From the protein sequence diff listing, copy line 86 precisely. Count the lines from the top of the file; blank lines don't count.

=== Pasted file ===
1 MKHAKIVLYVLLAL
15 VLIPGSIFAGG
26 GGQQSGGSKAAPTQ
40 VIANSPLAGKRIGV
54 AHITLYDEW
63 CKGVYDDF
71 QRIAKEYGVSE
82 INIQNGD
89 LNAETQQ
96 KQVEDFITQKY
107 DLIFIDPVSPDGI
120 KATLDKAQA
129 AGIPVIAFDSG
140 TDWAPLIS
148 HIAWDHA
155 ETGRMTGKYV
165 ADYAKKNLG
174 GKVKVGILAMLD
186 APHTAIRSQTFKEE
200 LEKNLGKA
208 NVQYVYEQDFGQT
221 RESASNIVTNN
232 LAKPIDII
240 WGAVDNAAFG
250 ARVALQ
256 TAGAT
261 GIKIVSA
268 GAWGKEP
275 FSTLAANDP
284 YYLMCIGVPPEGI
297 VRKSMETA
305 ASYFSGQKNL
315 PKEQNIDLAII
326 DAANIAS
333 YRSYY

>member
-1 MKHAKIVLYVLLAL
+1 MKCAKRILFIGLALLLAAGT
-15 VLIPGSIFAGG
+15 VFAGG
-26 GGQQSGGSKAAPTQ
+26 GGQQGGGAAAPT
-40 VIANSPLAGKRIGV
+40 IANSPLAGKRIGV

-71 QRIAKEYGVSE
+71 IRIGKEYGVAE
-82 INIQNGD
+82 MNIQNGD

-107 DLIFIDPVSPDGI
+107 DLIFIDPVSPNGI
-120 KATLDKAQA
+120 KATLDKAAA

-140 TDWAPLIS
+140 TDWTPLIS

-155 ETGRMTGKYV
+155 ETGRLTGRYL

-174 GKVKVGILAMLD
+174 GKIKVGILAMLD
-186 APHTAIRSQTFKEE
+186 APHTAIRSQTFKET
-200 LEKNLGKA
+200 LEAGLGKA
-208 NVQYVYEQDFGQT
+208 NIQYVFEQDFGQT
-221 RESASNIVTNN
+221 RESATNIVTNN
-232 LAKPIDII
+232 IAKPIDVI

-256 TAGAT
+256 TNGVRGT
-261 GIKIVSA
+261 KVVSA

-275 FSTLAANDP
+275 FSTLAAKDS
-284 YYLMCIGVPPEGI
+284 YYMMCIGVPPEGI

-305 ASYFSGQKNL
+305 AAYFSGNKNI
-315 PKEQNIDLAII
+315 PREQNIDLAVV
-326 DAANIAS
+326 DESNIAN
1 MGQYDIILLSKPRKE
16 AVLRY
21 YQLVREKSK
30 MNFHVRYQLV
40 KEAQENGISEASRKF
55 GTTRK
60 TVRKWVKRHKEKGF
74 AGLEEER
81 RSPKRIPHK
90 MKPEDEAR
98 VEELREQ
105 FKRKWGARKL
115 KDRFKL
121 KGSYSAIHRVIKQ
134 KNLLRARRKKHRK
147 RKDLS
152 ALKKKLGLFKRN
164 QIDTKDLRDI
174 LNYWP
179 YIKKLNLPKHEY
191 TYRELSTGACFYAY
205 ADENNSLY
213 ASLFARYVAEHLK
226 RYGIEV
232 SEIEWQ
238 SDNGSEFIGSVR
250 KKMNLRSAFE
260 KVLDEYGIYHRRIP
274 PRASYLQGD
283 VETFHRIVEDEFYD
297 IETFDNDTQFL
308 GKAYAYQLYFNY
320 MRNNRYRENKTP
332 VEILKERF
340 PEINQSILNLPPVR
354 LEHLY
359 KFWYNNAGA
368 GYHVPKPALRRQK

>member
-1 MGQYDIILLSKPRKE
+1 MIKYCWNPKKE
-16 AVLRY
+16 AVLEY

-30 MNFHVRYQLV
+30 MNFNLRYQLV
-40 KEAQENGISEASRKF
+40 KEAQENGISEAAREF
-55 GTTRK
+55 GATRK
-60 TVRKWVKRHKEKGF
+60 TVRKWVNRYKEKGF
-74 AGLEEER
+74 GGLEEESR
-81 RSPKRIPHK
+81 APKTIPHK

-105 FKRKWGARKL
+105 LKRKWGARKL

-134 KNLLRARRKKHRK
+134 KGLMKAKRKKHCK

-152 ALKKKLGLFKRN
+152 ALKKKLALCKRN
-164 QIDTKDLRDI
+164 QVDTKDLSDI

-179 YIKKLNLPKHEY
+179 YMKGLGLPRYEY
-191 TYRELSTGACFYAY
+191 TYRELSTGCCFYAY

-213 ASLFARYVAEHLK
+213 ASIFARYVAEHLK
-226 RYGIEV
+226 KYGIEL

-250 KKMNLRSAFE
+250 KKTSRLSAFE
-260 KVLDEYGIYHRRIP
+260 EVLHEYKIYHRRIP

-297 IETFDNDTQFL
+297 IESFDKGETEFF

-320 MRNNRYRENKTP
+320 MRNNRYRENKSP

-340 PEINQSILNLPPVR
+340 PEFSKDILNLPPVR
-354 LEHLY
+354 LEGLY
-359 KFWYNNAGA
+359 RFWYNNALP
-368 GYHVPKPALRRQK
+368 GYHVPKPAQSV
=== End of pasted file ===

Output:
30 MNFHVRYQLV